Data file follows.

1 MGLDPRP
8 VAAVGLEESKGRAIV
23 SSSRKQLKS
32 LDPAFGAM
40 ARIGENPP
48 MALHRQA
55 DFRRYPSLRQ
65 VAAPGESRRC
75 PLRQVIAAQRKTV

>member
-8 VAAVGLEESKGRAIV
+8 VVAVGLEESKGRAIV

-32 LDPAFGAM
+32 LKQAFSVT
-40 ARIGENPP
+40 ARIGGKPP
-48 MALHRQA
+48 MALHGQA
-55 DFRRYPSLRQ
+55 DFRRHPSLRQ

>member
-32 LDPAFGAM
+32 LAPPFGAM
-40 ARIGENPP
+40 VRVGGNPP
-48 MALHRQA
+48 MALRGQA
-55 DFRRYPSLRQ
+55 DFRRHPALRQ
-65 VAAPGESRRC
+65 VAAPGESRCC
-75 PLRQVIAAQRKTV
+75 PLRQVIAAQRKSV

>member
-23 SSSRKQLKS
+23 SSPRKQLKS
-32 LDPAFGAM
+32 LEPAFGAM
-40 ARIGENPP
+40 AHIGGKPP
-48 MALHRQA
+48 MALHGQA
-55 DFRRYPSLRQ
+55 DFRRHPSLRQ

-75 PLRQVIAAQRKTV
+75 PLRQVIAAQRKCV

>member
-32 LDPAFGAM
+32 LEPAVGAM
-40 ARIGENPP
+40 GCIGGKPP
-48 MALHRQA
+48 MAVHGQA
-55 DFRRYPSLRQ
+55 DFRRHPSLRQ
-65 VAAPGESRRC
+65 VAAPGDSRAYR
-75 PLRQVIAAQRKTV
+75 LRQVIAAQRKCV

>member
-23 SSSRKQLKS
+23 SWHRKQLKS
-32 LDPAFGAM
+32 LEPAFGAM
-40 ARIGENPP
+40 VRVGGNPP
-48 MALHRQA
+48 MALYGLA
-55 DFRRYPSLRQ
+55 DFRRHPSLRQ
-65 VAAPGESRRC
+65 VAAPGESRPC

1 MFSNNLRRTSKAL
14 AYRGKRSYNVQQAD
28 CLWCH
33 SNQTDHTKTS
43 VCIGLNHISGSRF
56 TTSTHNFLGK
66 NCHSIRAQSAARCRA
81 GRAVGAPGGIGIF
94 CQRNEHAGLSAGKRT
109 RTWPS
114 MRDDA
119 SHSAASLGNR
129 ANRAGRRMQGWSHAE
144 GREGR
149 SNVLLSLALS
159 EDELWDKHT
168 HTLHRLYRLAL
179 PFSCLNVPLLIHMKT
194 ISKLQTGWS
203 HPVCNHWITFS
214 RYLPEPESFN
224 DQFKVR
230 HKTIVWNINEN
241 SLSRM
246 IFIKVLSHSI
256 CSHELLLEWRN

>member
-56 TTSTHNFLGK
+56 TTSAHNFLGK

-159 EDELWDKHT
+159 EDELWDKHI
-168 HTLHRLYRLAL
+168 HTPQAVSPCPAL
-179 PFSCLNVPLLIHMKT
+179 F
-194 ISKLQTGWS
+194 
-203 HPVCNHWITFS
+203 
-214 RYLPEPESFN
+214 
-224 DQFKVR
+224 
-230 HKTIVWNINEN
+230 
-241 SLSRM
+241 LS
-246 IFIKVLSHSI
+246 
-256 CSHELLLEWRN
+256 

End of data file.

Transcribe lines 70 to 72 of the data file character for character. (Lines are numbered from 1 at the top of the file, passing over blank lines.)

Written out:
+55 DFRRHPSLRQ
-65 VAAPGESRRC
+65 VAAPGESRPC